The Helsinki summit between Russian and American presidents in the middle of this month seems to be paying off with US Defence Secretary James Mattis (pictured) expressing interest in holding the first talks in years with his Russian counterpart Defence Minister Sergey Shoygu. Mattis is yet to decide on the meeting.
Shoygu last spoke on the phone with Mattis’ predecessor Ash Carter in 2015.
In another development, US National Security Advisor John Bolton is likely to meet Secretary of Russia’s Security Council Nikolay Patrushev by the end of summer. After taking charge, Bolton made a trip to Moscow late last month to prepare the ground for the Helsinki summit.
In the meantime, President Trump seems ready to visit Moscow if he receives a formal invitation from Russian President Vladimir Putin.
He also plans to invite Putin in the US next year, White House spokeswoman Sarah Sanders said.
Putin told reporters at a summit in South Africa on Friday that he is willing to meet Trump in Washington or Moscow, according to TASS.
The two leaders first met at a summit in Hamburg last year before the recent Helsinki summit.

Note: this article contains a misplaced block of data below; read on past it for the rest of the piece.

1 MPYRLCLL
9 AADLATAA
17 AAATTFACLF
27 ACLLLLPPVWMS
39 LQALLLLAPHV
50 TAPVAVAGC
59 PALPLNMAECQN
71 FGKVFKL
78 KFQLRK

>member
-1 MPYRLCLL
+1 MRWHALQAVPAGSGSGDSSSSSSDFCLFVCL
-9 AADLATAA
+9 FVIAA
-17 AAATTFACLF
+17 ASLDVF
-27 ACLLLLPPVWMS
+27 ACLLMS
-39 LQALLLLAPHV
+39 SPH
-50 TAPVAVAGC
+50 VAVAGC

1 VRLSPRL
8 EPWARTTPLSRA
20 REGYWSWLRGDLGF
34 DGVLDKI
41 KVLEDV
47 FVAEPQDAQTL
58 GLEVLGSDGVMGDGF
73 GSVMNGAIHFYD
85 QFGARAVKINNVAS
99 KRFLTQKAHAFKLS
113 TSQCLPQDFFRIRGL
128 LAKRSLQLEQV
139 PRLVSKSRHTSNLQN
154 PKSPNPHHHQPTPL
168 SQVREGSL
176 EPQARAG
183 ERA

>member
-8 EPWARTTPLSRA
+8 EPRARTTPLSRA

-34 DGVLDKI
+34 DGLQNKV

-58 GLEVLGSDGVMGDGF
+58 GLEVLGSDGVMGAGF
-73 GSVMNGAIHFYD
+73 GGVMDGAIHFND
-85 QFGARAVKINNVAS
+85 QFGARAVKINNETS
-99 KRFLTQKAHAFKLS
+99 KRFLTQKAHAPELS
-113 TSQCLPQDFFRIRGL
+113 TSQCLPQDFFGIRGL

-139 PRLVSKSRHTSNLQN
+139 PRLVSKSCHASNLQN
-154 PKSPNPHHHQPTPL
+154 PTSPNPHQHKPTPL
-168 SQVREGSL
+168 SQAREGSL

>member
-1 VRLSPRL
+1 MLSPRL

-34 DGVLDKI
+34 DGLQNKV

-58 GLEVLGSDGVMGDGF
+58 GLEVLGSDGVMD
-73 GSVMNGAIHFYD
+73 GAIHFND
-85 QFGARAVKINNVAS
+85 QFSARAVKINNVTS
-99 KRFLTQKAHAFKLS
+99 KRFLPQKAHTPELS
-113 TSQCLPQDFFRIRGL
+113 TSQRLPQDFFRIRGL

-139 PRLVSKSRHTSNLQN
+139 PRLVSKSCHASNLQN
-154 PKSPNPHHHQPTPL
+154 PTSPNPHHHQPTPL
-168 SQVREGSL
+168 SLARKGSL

Trump came under fire back home after he ignored FBI’s findings by accepting Putin’s strong denial of Russian role in influencing voters in the 2016 US presidential election in his favour.
Trump’s surprise move during the joint Helsinki press conference came after the US Department of Justice (DoJ), a day before the summit, played the spoiler by indicting 12 Russian agents for hacking into computers of Democratic presidential candidate Hillary Clinton’s campaign and other entities to influence the election.
Russia dismissed the DoJ’s accusations as politically motivated ahead of mid-term congressional elections in November.